ATLANTA — After watching Duke bury five straight 3-pointers in Sunday's first half, Florida State point guard Toney Douglas said he knew the Blue Devils' hot streak would eventually end.
Problem is, it never really did.
Third-seeded Duke's 12 3-pointers during its 79-69 victory at the Georgia Dome not only tied for the second most in ACC Tournament championship game history but set the blueprint for how well the Blue Devils likely need to shoot from behind the arc in order to go on a run during the NCAA Tournament.
"We didn't really want to force 3s, because when we take good 3 shots -- drives and kicks and we're open -- we usually make a lot of those," said forward Kyle Singler, who was 4-for-10 from behind the arc. "So taking good shots is very important. And whether we take 30 3s in a game, if they're all good shots, we're going to take all 30 of them."
With no true penetrating point guard or dominating big man in its rotation, making shots from behind the arc was critical for the Blue Devils against fourth-seeded FSU, considering the Seminoles start three players 6 feet 9 or taller with the ability to swat anything that enters the lane.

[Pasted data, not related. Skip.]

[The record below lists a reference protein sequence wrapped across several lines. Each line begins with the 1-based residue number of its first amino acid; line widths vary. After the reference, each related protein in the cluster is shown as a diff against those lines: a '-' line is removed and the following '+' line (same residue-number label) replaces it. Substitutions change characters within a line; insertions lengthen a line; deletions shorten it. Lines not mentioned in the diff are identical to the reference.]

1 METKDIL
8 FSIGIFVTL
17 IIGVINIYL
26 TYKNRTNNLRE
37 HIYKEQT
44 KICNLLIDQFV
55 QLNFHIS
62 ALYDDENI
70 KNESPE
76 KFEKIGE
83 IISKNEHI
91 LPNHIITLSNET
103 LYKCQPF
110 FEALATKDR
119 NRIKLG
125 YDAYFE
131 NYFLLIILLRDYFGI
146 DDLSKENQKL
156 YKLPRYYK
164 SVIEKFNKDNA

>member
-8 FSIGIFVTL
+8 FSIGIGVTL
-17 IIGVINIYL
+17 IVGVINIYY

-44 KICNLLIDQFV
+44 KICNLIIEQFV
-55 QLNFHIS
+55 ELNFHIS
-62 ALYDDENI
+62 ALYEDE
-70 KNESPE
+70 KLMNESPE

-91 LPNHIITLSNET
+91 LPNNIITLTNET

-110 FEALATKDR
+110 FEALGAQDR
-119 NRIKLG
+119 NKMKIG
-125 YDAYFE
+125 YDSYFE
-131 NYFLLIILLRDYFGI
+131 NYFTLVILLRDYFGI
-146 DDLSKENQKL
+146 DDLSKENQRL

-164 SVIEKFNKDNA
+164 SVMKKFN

FSU was leading 11-9 with 13:31 left in the first half when the Devils pulled away with a long-range flourish, burying six of their next seven made shots from 3-point range. Three in a row came from Singler, who finished with 14 points.
"I kind of just fed off the team," he said. "We were shooting the ball well. We were trying to get in a regular momentum."
They had it. By halftime, when the Blue Devils led 35-21, they had made seven of their 14 3-point attempts and were so hot, FSU coach Leonard Hamilton noted, that "they shot better from the 3 than they were from the 2."
The Devils cooled for a short span in the second half, allowing a 14-3 FSU run that cut their cushion to 42-36. But Jon Scheyer countered with -- what else? -- a 3 to thwart the comeback.
FSU never really threatened again, and the Devils, in all, made 12 of 25 3-point attempts, tying the number of makes by Georgia Tech when it lost to Wake Forest in 1996. The title-game record of 15 was set by Wake Forest when it beat North Carolina in overtime in 1995.
"My shots were only a few -- Jon [Scheyer] had some, G [Gerald Henderson] had some. Everyone was shooting the ball well," Singler said. "And it was a big confidence booster, just to see the ball go in the basket."
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